Benefits of: Foam Rolling


Foam rolling has become an increasingly popular intervention used by runners, cyclists, weight lifters, and athletes alike. When it comes to foam rolling, there are many questions that beginners may have, including: “Is it better to roll before or after exercise?”, “If I foam roll, do I need to stretch?”, and “How long should I be rolling for?” With endless amounts of fitness blogs, magazines, and websites, it can be hard to sift through the plethora of information. Luckily, I have the resources (from school, woohoo!) to look into the research and literature on the topic so I can synthesize it for you.

Let’s start with the basics: Foam rolling is a lay-term for self-myofascial release (SMR). SMR is used primarily to increase the extensibility of the muscle fascia aimed towards muscle recovery. It has also been recently linked to increased performance when used as a pre-exercise technique (1). There is very little research on the effects of different durations of SMR on muscle recovery, flexibility, and performance. However, recent studies have looked into the effects of using foam rolling as both a pre-exercise and post-exercise intervention.

A study by Skarabot et al. showed significant effects of foam rolling the calf muscles on ankle dorsiflexion range of motion (i.e. ankle flexibility) only when including static stretching directly after foam rolling. The subjects foam rolled 3 sets of 30 seconds with 10 second rest breaks in-between and used the same protocol for static stretching (2).

Junker and Stoggl conducted a randomized clinical trial with 47 participants foam rolling 3 times a week for 4 weeks (3 sets of 20-30 seconds on each leg) and concluded foam rolling of the hamstrings improved hamstring flexibility significantly compared to the control group (3).

A literary review of nine randomized clinical trials concluded SMR can decrease soreness following delayed onset of muscle soreness (DOMS), increase muscle flexibility, and can be beneficial before and after exercise (4).

My advice to you? If you are having trouble getting adequately warmed up for a workout or recovering quickly before your next workout, consider foam rolling. If you are already foam rolling and not seeing the benefits, try playing around with duration and frequency. You may start foam rolling maybe 10 times on each muscle before and/or after a workout and then work up from there. You can start with a simple foam roller and gradually increase to a more dense or textured foam roller. Either way, warm up and recovery are both MAJOR components of fitness that are easy to rush through or skip entirely.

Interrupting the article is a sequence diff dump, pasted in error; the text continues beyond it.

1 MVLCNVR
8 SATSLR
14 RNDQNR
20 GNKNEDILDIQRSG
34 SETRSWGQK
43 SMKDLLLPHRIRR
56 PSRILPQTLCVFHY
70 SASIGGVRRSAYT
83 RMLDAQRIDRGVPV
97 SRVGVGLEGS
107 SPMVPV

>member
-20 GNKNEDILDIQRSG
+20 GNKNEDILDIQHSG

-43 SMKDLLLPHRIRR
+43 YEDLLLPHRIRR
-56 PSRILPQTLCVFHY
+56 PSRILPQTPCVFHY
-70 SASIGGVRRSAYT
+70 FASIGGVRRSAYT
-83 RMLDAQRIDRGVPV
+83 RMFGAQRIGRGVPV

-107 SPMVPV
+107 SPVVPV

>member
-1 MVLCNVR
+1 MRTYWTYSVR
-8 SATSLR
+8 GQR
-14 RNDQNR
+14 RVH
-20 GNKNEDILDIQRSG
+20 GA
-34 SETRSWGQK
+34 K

1. Peacock, C.A., Krein, D.D., Silver, T.A., Sanders, G.J., Von Carlowitz, K.A. An acute bout of self-myofascial release in the form of foam rolling improves performance testing. International Journal of Exercise Science 2014; 7(3): 202-211.
  2. Skarabot, J., Beardsley, C., Stirn, I. Comparing the effects of self-myofascial release with static stretching on ankle range-of-motion in adolescent athletes. International Journal of Sports Physical Therapy 2015; 10(2): 203-212.
  3. Junker, H.J. and Stoggl, T.L. The foam roll as a tool to improve hamstring flexibility. Journal of Strength and Conditioning Research 2015; 29(12): 3480-3485.
  4. Schroeder, A.N. and Best, T.M. Is self myofascial release an effective preexercise and recovery strategy? A literature review. Training, Prevention, and Rehabilitation 2014; 14(3): 200-208.

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Opinion: Lifting While Pregnant


Many of you have probably seen the outrageous backlash against pregnant women weightlifting while scrolling through your social media feeds. Women like Emily Breeze, Lea-Ann Ellison (pictured above), and Meghan Leatherman have become victims of online bullying because of this. Although I am not pregnant and do not plan on becoming pregnant anytime soon, I live a healthy lifestyle and would like to think that if and when I decide to have children, I will still be lifting weights. And this is where I’d like to clear the air a little bit.

According to J.M. Pivarnick and L. Mudd (2009), lifting weights during pregnancy does not affect the child in any way as long as the mother was lifting weights regularly before becoming pregnant. It is not safe to start lifting heavy weights during your pregnancy if you were not doing so beforehand. The same goes for running and other types of exercise programs.

However, there are some things to take into consideration. Being pregnant can throw off a woman’s center of mass, which may make some lifts and movements more difficult and they may need to be modified in certain ways. Pregnant women also need to make sure to drink plenty of water during workouts and eat sufficiently afterwards, as working out diminishes energy stores and can increase dehydration more quickly in pregnant women.

My opinion is if you are pregnant and you want to continue your lifting regimen, do it! But you’ll need to stay on top of your health and your baby’s health by communicating with your doctor. Listen to your body… It will let you know when enough is enough! Stay hydrated and eat well. Keep doing you, baby!


  1. Artal, R. and O’Toole, M. (2003). Guidelines of the American College of Obstetricians and Gynecologists For Exercise During Pregnancy and the Postpartum Period. British Journal of Sports Medicine, 37: 6-12.
  2. Pivarnick, J.M, Ph.D., and Mudd, L. M.S. (2009). Oh Baby! Exercise During Pregnancy and the Postpartum Period. ACSM’s Health & Fitness Journal, 13(3): 8-13.